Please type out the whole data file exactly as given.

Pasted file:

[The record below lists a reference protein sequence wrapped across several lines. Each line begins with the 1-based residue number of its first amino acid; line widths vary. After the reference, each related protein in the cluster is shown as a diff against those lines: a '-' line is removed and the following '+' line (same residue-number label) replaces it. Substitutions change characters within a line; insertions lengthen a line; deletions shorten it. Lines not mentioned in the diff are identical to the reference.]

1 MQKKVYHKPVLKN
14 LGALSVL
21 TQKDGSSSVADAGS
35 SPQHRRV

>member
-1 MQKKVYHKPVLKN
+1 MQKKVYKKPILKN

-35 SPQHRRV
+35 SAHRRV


[The record below lists a reference protein sequence wrapped across several lines. Each line begins with the 1-based residue number of its first amino acid; line widths vary. After the reference, each related protein in the cluster is shown as a diff against those lines: a '-' line is removed and the following '+' line (same residue-number label) replaces it. Substitutions change characters within a line; insertions lengthen a line; deletions shorten it. Lines not mentioned in the diff are identical to the reference.]

1 MQKKVYHKPVLKN
14 LGALSVL
21 TQKDGSSSVADAGS
35 SPQHRRV

>member
-1 MQKKVYHKPVLKN
+1 MQKKVYKKPILKN

-35 SPQHRRV
+35 SAHRRV